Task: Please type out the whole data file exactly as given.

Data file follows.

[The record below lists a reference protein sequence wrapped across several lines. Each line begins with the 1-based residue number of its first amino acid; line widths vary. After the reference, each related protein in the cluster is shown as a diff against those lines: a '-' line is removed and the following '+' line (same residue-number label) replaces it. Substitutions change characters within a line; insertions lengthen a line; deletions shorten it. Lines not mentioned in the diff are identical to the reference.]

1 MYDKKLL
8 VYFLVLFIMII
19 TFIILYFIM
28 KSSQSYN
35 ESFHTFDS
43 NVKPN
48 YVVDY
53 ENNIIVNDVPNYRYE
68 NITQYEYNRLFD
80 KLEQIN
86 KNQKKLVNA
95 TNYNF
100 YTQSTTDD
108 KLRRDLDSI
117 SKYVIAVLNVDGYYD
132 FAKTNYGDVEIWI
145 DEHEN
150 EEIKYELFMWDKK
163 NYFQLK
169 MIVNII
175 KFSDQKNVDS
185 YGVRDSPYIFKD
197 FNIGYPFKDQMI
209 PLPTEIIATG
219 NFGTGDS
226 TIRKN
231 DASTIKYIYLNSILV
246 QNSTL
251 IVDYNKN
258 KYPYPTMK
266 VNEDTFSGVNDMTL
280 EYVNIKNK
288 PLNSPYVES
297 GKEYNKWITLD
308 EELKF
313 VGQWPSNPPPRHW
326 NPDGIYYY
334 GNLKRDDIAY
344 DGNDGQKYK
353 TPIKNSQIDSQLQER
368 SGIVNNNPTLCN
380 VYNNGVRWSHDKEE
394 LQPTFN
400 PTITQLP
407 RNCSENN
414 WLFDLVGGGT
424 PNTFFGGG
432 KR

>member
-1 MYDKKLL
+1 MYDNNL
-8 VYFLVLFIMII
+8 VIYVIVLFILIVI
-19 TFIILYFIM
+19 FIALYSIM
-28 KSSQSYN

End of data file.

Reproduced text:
[The record below lists a reference protein sequence wrapped across several lines. Each line begins with the 1-based residue number of its first amino acid; line widths vary. After the reference, each related protein in the cluster is shown as a diff against those lines: a '-' line is removed and the following '+' line (same residue-number label) replaces it. Substitutions change characters within a line; insertions lengthen a line; deletions shorten it. Lines not mentioned in the diff are identical to the reference.]

1 MYDKKLL
8 VYFLVLFIMII
19 TFIILYFIM
28 KSSQSYN
35 ESFHTFDS
43 NVKPN
48 YVVDY
53 ENNIIVNDVPNYRYE
68 NITQYEYNRLFD
80 KLEQIN
86 KNQKKLVNA
95 TNYNF
100 YTQSTTDD
108 KLRRDLDSI
117 SKYVIAVLNVDGYYD
132 FAKTNYGDVEIWI
145 DEHEN
150 EEIKYELFMWDKK
163 NYFQLK
169 MIVNII
175 KFSDQKNVDS
185 YGVRDSPYIFKD
197 FNIGYPFKDQMI
209 PLPTEIIATG
219 NFGTGDS
226 TIRKN
231 DASTIKYIYLNSILV
246 QNSTL
251 IVDYNKN
258 KYPYPTMK
266 VNEDTFSGVNDMTL
280 EYVNIKNK
288 PLNSPYVES
297 GKEYNKWITLD
308 EELKF
313 VGQWPSNPPPRHW
326 NPDGIYYY
334 GNLKRDDIAY
344 DGNDGQKYK
353 TPIKNSQIDSQLQER
368 SGIVNNNPTLCN
380 VYNNGVRWSHDKEE
394 LQPTFN
400 PTITQLP
407 RNCSENN
414 WLFDLVGGGT
424 PNTFFGGG
432 KR

>member
-1 MYDKKLL
+1 MYDNNL
-8 VYFLVLFIMII
+8 VIYVIVLFILIVI
-19 TFIILYFIM
+19 FIALYSIM
-28 KSSQSYN